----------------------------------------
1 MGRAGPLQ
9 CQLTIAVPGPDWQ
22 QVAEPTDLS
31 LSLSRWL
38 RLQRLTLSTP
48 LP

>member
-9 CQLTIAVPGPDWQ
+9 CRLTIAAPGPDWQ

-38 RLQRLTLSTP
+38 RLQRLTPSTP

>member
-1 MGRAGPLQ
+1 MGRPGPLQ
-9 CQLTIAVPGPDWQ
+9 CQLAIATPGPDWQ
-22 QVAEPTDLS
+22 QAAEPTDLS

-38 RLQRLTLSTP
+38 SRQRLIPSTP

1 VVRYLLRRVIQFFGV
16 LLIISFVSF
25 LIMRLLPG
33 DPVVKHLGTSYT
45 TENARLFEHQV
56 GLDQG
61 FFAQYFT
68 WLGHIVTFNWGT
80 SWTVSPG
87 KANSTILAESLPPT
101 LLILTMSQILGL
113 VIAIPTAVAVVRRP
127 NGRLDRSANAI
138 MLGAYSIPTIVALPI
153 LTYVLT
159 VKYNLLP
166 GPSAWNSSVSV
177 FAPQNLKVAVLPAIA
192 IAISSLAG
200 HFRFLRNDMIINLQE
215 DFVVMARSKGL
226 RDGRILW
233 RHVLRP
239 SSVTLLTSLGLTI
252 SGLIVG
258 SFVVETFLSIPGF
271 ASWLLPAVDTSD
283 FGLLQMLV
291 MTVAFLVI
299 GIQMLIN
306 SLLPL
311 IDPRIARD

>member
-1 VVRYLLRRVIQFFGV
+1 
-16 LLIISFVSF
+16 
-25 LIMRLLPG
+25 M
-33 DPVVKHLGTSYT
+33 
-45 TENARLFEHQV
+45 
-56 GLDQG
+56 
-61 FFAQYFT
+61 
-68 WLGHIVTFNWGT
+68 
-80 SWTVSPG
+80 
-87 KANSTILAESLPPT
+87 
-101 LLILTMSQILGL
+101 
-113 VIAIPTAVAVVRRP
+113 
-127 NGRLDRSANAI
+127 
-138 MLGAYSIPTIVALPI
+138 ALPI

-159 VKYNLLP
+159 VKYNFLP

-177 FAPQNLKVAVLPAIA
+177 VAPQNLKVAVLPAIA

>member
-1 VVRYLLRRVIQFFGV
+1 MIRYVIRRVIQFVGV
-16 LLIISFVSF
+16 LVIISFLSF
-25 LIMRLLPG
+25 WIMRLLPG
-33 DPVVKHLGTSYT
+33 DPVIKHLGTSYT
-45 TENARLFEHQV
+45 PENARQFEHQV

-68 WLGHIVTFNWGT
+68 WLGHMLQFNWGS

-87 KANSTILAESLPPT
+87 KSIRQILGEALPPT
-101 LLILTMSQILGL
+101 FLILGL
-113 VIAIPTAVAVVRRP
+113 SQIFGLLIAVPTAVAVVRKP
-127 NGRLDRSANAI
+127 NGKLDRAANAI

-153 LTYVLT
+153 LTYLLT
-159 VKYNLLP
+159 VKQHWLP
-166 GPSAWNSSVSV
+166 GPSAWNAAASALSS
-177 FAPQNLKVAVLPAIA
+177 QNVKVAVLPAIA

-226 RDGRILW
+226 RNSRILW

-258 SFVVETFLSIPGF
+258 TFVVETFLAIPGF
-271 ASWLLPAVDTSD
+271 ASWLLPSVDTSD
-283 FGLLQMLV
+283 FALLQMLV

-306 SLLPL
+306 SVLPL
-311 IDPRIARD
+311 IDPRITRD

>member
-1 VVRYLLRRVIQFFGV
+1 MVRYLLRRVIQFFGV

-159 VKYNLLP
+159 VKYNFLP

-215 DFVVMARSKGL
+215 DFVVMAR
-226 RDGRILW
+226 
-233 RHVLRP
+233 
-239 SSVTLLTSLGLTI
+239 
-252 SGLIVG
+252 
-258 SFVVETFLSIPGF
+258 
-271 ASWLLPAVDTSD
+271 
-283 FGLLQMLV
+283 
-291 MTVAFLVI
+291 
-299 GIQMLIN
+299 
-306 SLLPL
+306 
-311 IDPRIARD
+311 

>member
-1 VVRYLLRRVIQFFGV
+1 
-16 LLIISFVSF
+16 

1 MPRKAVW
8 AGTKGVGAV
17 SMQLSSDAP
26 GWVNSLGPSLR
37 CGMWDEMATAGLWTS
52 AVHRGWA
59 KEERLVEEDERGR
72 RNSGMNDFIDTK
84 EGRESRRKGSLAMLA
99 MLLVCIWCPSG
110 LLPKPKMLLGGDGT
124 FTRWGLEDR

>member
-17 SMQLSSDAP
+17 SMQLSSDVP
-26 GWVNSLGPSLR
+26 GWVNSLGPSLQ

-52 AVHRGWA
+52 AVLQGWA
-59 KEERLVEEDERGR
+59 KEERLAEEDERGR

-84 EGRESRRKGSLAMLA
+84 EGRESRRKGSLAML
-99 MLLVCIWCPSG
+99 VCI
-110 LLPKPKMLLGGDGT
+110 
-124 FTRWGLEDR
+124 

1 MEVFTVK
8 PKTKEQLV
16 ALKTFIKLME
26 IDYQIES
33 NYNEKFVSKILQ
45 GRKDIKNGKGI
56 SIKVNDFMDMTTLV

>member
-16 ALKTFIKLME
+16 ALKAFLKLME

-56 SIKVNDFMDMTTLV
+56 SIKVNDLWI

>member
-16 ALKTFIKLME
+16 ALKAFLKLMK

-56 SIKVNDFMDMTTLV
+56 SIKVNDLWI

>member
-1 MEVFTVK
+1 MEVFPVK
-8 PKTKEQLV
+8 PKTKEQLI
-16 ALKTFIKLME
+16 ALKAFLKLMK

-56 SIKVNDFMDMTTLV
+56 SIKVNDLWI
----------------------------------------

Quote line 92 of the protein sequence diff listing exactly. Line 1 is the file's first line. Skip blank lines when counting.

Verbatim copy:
+25 WIMRLLPG